Our guide has been prepared with seasonal blooms in Oatley Park. The park protects important examples of the natural environment which occurred throughout the area before the spread of suburbs. Within its boundaries are numerous micro-habitats giving protection to a variety of native plants and to animals which rely on those plants for food, shelter and nesting.
Old Man Banksia –Banksia serrata Small tree. Leaves leathery with saw-tooth margins. Flower spikes grey-green. Trees most commonly have only a few new flowers mixed with many old spikes. Widespread and common in Park.
Coffee Bush – Breynia oblongifolia Spreading shrub. Leaves in 2 rows, alternate, to 30cm long, paler below. Flowers very small, hanging on slender stalks to 10mm long. Orange/brown berry often on plant at same time as some flowers. Common on track from lower entrance gate to Jew Fish Bay
Bonnet Orchid – Cryptostylis erecta Ground orchid with stem to 40cm tall bearing 2 to 10 flowers conspicuous because of their purple erect hood. A colony of more than 50 plants noted early December at the top (northern) end of Headland Track.
Hyacinth Orchid – Dipodium variegatum Leafless saprophytic orchid. Stems to 80 cm tall, greenish. Flowers 2 to 40, with light maroon blotches. Pedicel and ovary with maroon spots. Flowering mid Nov to early Dec. Scattered throughout Park.
Port Jackson Fig – Ficus rubiginosa Small tree, often dwarfed on sheltered rocks. Leaves 10 x 6 cm, glossy green above, rusty below. Figs paired, yellow, turning red, marked with warts. Minute flowers borne within the fig. Figs ripen December to July. Found in shaded rocky escarpment areas.
Honey Flower – Lambertia formosa Untidy large shrub with rigid pointed leaves in whorls of 3. Flowers red, tubular, in erect terminal clusters of 7. Fruit woody with a short beak and a horn on each valve. Common. Scattered throughout the Park.
Native Current – Leptomeria acida Large leafless shrub, semi-parasitic, with minute yellowish flowers in spikes. Fruit is an acidic succulent round green drupe which is edible. Common on plateaus and slopes.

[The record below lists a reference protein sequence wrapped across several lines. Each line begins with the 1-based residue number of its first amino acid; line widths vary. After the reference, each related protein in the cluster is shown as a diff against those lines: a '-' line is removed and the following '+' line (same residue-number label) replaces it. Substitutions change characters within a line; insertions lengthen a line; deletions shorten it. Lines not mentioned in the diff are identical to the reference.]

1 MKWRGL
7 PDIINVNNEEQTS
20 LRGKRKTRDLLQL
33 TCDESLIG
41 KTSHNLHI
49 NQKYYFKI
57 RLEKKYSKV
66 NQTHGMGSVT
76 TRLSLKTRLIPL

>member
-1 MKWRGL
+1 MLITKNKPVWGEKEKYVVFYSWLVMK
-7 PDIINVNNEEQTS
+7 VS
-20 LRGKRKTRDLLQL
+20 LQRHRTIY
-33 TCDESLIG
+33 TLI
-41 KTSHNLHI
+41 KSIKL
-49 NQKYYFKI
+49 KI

Scented Milk Vine – Marsdenia suaveolens Slender climber with opposite lance-shaped leaves. Flowers white in clusters from the leaf axils. A few plants on sheltered lower slopes beside Headland Track.
Narrow leaf Persoonia – Persoonia linearis Tall shrub with loose flaky bark, red under a dark outer surface. Leaves flat and narrow. Flowers yellow, borne near the ends of the branches. Fruit an ovoid green drupe. Widespread, especially in sheltered sites.
Broad-leaf Platysace – Platysace lanceolata Understorey shrub with lance-shaped leaves which have a characteristic carrot-like smell when crushed. Small white flowers in terminal heads. Widespread. The most common flower in the Park in summer months.
Elderberry Panax – Polyscias sambucifolia Spreading shrub with compound leaves. Flowers small, greenish and borne in branched terminal sprays. Common on sheltered slopes.
False Sarsaparilla – Smilax glyciphylla Slender climbing plant found creeping over shrubs, the ground and rocks. Leaves with 3 prominent veins and having a sweet taste when chewed. Used as a tea substitute by early settlers. Flowers small, in umbels, developing into clusters of black berries. Very common.
Trigger Plant – Stylidium productum Perennial with grass-like leaves in tufts at intervals on lower part of stems. Flowers deep pink on slender stems to 50cm tall. Flowers have a sensitive trigger which is set off by insects. Shaded areas along Headland Track.
Trailing Speedwell – Veronica plebeia Creeping understorey herb with opposite toothed leaves and small 4-petalled mauve-blue flowers. In sheltered wooded sites.
For More information on the Flora of Oatley Park and Sydney Region check out the publications below: